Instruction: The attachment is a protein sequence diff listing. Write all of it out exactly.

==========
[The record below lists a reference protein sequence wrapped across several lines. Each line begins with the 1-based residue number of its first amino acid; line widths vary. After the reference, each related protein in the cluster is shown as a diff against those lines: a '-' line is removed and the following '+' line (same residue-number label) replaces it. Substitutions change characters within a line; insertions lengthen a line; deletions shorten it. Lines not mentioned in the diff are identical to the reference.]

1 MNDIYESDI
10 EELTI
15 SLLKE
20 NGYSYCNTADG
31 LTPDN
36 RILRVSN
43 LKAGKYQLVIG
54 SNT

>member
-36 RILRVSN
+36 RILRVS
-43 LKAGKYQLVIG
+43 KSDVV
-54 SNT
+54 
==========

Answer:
[The record below lists a reference protein sequence wrapped across several lines. Each line begins with the 1-based residue number of its first amino acid; line widths vary. After the reference, each related protein in the cluster is shown as a diff against those lines: a '-' line is removed and the following '+' line (same residue-number label) replaces it. Substitutions change characters within a line; insertions lengthen a line; deletions shorten it. Lines not mentioned in the diff are identical to the reference.]

1 MNDIYESDI
10 EELTI
15 SLLKE
20 NGYSYCNTADG
31 LTPDN
36 RILRVSN
43 LKAGKYQLVIG
54 SNT

>member
-36 RILRVSN
+36 RILRVS
-43 LKAGKYQLVIG
+43 KSDVV
-54 SNT
+54 